Mark: Yeah, pretty much. The next sort of section is around flying. Now, I am going to start off by saying this that may be super obvious to you, but you would be surprised that there are people that still don’t know about this- when you are searching for flights, use a site like Kayak.com which is like a flight comparison tool. Now still, most people will use that type in where they are going where they want to go to and just use it as it is but actually in Kayak, there is an option if you go to the home page, there is an option where you select plus/minus 3 days, so you select the date you want to go and it will give you sort of a range of 7 days around that date, 3 in the past 3 in the future. And, that actually is searching many more possibilities. So you might want to go somewhere but it might be half the price if you go the day before, and you might not realize that, so I always would recommend using that to search for flights.

Gael: Also, you can include nearby airports from areas so for example if you want to fly to fly from Thailand back to Budapest, for us really Vienna is only 2 or 3 hours away by train, if there is flight that is like half the price to Vienna it might be worth it.

Mark: And if you are using big cities like London or New York, instead of selecting JFK airport or London Heathrow airport, type in the city name so NYC, LON and it will select the whole city, like all 5 airports or whatever, there is in London these days. It’s quite useful.

Gael: How much money do you say like someone can save on like a round trip from Europe to Asia by doing proper research?

Mark: I mean like if you really want to get into it then you need to investigate like buying two separate tickets and taking a low cost carrier to somewhere a hub that is just close to your destination and then there are actual companies which you can pay money to which will investigate it for you.

Gael: I was actually going to bring that up. It’s like I actually use one called flightfox.com, when I was going to Asia and basically they can crowdsource this crazy research for you, so you can just say, “I am going from here to here,” and people do all the research and itc an be like $30, $40, $50 I think for people to do that job, and usually you save like hundreds of dollars, so it can be worth it if you are really trying to save money on your traveling, for the big trips I think it’s worth it actually.

Mark: And especially if you are going like business class as well, it’s going to be much cheaper. Ok, so once you have your flight sorted, use seatguru.com to figure out what kind of plane you are on and what the seat map of the airline looks like, figure out where the good seats are, where the bad seats are, there is a lot of information in there.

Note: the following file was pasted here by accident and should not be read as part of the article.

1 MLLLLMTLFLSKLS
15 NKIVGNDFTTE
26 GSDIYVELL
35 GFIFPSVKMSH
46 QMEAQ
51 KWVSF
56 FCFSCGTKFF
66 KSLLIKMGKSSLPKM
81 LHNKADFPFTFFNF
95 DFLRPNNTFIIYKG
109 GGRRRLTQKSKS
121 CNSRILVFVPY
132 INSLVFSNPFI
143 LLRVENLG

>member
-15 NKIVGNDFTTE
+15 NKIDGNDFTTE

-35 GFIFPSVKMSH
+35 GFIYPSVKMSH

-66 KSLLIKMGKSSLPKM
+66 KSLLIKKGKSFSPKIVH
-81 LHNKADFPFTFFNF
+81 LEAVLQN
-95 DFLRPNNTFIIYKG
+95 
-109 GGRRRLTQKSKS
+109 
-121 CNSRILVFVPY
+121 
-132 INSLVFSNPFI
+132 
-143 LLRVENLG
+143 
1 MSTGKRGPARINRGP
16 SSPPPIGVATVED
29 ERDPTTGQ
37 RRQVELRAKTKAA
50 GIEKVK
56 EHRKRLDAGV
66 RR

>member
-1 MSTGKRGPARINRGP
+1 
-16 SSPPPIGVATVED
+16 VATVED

Gael: What’s a good seat and what’s a bad seat?

Mark: Extra row seat is a good one. We can’t always get those by checking in online, you sometimes need to go you need to actually physically be there because only certain people can sit there. Seat Guru also shows you things like where are the power sockets, in some American Airlines specifically they have more power sockets further forward, so you know just little things like that you need to pay attention to. And it’s also very good avoiding sitting near the toilets or the galley, which the seat map when you are checking in might not show. So yeah, a couple of cool seat tricks is if there is two of you, what to do is pick when you are checking in pick one person to go in the aisle and one person to go to the window. So basically you have three seats right, and then, if someone else ends up sitting between you, you just switch. Because that person will always be happy to switch for an aisle or a window seat because the middle is the worst seat by far. So it also- by positioning yourself there, it means that someone else is much less likely to pick the middle seat in between you.

Gael: It’s the last one people want to pick, right?

Mark: Exactly, so you have more chances of having 3 seats between the two of you.

Gael: I’d love that.

Mark: And this works the same if you are flying by yourself, pick a seat, pick like an aisle seat, in a row of 3 when someone else has picked the window seat, it makes it more likely that the middle seat will be free, and we will just have a little bit more room.

Gael: Ok, I usually actually pick the middle one thinking that there is very few like single travelers, and so I am just hoping I can move one side or the other, but if it doesn’t happen, if there is actually two other people then you are screwed in the middle.